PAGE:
Sunday, June 28, 2009

Wine and Dine

This week's challenge for Weekend Cook and Tell on Serious Eats is to build a meal around a budget bottle (under $12) of wine.

Sake cup

Since I can't drink, I asked Bug what he wanted to do. He blurted, "sake with sukiyaki." I initially balked at the idea as I was in the mood for something cool. A peek in the refrigerator revealed that we only had a gulp of sake left.

On Saturday, we drove over to World Market, arriving 15 minutes 'til closing, and shuffled around the store to pick up several gifts. Bug grabbed the Sho Chiku Bai at $9.99. Amongst their selection of sake, he did not care for the plum wine, nor the frou frou sake in pretty bottles, and the bottle of Gekkeikan cost more than $12.

Classic junmai sake

On to the sukiyaki...

I've made sukiyaki and posted the recipe before. This time, I decided to add measurements to the ingredient list, since I typically wing the dish, as well as incorporating what I wrote in the previously posted recipe (read: being lazy).

Beef for Sukiyaki
Raw slices of beef

1/2 c shoyu
1/4 c sake
1 c water
1 T brown sugar
1 T vegetable oil or tallow
1 lb beef eye of round, wafer thin slices
4-5 c napa cabbage, chopped, separate bone with leafy parts
4 dried shiitake, rehydrated with the stem trimmed
14 oz shirataki, rinsed and drained
8 oz tofu, cut in cubes
11 oz young bamboo shoots, rinsed (canned, sliced bamboo shoots are fine)
7 oz enoki, trimmed and rinsed
1 leek leaf

Since I do not have a tabletop stove, I cook the entire batch at once. If you can cook at the table, cook each ingredient in equal parts in small portions and refill ingredients as needed.

1. Mix the shoyu, water, and sake (1 : 2 : 1/2 ratio, respectively) with the brown sugar in bowl. Adjust to taste. It shouldn’t be extremely salty or very sweet. The amount depends on the size of your deep pan that you’ll be cooking and serving this dish in. I usually make enough that it stands under an inch when poured in the pan. Set aside.

2. Add oil to a large heated pan. If the beef came with tallow, use that instead.
3. Separate beef and cook. Drain grease once meat is cooked, leaving the meat in the pan.
4. Add sauce to meat.
5. Add shiitake.
6. Add the bony napa cabbage. Cook for a few minutes, making sure that the cabbage remains separate from the meat. Move the meat so all pieces have simmered in the sauce.
7. Add shirataki. Cook for a couple of minutes and mix it in the sauce so the noodles are coated with the base. Move the noodles alongside the cabbage. Each ingredient should still be in discrete sections and not stirred together.

Hijiki speckled shirataki

The shirataki that I prefer has seaweed combined, as shown. It is purely for aesthetic reasons. I haven't given it a second thought whether this variety over the white is healthier.

I contemplated making twisted blocks with konnyaku instead - maybe next time.

8. Add tofu cubes and turn occasionally so they are evenly coated with the stock. Meanwhile, continue rotating the meat, cabbage, and shirataki in its place.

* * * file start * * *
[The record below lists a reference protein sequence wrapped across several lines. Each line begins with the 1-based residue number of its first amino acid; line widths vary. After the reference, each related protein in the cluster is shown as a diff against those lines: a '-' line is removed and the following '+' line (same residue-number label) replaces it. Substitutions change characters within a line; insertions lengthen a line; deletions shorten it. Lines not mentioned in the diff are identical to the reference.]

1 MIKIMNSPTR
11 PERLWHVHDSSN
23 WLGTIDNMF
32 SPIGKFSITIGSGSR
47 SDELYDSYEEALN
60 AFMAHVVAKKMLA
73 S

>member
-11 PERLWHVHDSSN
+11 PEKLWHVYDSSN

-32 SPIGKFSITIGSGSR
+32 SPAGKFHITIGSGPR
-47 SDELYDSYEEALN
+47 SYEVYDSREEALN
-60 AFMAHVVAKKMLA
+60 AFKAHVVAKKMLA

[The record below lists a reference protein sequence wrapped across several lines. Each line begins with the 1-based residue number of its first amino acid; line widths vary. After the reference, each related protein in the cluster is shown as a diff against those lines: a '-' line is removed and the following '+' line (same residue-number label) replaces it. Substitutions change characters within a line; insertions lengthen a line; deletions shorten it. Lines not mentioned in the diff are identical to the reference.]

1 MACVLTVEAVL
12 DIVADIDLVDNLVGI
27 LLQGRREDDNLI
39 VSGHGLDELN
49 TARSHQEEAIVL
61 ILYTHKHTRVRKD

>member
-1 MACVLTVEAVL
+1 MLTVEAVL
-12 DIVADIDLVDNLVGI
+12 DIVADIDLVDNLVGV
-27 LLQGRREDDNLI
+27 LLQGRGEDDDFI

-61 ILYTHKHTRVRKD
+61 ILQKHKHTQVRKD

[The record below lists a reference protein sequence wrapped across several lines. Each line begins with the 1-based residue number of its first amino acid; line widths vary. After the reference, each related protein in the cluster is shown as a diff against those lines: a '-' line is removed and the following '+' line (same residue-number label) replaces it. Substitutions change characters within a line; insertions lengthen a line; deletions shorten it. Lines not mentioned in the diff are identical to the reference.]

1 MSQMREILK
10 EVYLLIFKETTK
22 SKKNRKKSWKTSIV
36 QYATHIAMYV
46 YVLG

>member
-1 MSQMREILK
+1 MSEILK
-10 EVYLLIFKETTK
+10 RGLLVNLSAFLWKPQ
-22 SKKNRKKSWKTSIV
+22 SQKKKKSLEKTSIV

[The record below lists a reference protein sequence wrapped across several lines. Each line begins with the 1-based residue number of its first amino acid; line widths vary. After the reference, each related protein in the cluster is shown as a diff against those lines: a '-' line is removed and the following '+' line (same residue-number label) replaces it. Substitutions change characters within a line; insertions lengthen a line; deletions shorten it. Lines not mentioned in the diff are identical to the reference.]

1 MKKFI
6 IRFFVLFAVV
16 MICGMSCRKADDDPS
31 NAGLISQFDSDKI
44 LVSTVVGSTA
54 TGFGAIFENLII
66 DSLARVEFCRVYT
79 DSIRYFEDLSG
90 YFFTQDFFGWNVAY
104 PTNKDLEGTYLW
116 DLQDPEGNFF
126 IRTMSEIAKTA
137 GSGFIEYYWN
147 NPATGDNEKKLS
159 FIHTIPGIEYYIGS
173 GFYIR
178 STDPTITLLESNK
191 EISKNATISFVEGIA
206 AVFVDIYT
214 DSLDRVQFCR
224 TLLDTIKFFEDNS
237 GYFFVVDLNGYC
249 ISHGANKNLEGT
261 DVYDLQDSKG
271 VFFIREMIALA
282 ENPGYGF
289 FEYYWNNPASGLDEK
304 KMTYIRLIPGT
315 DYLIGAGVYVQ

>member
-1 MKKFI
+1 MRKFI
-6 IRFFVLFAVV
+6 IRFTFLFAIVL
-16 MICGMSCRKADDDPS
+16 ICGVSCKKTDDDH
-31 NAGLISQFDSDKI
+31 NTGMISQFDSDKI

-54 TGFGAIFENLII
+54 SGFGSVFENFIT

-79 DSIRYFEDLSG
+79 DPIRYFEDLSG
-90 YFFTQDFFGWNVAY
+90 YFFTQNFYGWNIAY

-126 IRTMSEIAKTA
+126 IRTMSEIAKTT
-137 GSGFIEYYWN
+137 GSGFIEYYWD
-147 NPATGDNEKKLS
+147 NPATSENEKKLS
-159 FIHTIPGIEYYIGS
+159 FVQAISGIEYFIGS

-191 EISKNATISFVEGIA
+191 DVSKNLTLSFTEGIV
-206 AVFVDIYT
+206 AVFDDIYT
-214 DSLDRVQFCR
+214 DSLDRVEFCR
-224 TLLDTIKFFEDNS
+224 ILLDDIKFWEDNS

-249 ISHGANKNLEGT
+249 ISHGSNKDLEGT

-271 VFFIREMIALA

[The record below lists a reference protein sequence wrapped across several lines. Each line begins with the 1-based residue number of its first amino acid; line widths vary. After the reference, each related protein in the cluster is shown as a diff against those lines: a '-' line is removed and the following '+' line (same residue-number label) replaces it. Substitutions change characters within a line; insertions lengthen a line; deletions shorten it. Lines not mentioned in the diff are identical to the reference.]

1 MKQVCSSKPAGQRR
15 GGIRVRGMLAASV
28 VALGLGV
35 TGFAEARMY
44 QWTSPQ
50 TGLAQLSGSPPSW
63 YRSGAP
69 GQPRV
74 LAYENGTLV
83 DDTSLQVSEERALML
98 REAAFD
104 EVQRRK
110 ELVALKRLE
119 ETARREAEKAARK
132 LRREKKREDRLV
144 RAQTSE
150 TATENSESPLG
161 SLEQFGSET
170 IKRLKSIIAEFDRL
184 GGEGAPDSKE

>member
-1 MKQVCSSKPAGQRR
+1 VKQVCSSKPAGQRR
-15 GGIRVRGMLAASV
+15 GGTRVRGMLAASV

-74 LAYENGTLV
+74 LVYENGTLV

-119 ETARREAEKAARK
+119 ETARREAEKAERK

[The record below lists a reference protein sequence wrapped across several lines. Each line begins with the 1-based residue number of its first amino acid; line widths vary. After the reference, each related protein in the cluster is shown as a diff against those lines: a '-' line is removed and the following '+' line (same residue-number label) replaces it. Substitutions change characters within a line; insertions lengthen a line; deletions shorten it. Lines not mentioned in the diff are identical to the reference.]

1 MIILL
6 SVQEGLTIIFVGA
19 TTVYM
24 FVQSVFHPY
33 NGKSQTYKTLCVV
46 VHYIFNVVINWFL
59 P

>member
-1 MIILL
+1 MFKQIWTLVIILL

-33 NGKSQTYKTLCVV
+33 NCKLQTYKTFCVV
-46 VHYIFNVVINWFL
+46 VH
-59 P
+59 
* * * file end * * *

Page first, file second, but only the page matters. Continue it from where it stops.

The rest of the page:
9. Add bamboo shoots.

Bamboo shoots

10. Add enoki and move the shiitake to the center. This is purely aesthetic for me, it won't affect the flavor of the dish. :)
11. Add leafy napa cabbage and simmer until wilted.
12. Add the leek and continue simmering for a few minutes.

Sukiyaki without leek

This is ready to serve with a bowl of rice and raw egg.

The raw egg is cracked and beaten in a separate small bowl for personal consumption. Dip a small portion of the steaming medley into the cold egg and eat with rice.

You'll notice that there is a cluster of more than 4 shiitake in the picture. I was fussing with the bag of mushrooms that was jammed in a freezer bag. Alas, after fiddling with the bag for several minutes, I gave it a hard yank. The bag finally came free along with the mushrooms. The entire bag of shiitake sprayed into the sink, onto the counter and floor, so I ended up using 8-9 and throwing out 10.

Room temperature sake

With sukiyaki, the sake should have been warmed to 100°F, but Bug opted to drink it at around room temperature. He enjoyed the sake and gorged on the sukiyaki.

Another thing to note about this meal is the cost. Including the bottle of sake, the total spent was $20.60 for 6 servings. The bottle of sake will last about a year for us. Maybe longer.

- Cassaendra

Sunday, June 21, 2009


Last week raced by, it's already time for another Serious Eats Weekend Cook and Tell. This weekend, the focus was on creating a meal for 4 for under $10.

As always, one of my goals was to do something I've never done before. We also wanted to push the envelope and create a full course meal without looking like we spent $10.

Blueberries were being sold for a reasonable price and yogurt was a bit too expensive to remain within budget, so the menu took a detour when we went shopping. I italicized purchased ingredients or felt I should mark as purchased.

Blueberry Tea
We love tea. We love blueberries. We always have two pitchers of black tea in the refrigerator all year 'round. Yogurt was too expensive so I decided to utilize some of the berries in tea versus a yogurt drink.

The blueberry syrup for blueberry iced tea recipe is from Recipezaar. Here is the recipe more or less verbatim.

2 c blueberries
1 c water
1 c sugar (varies)
5 black tea bags

1. Place blueberries in a saucepan with water. Bring to a boil, reduce heat, and simmer for 10 minutes.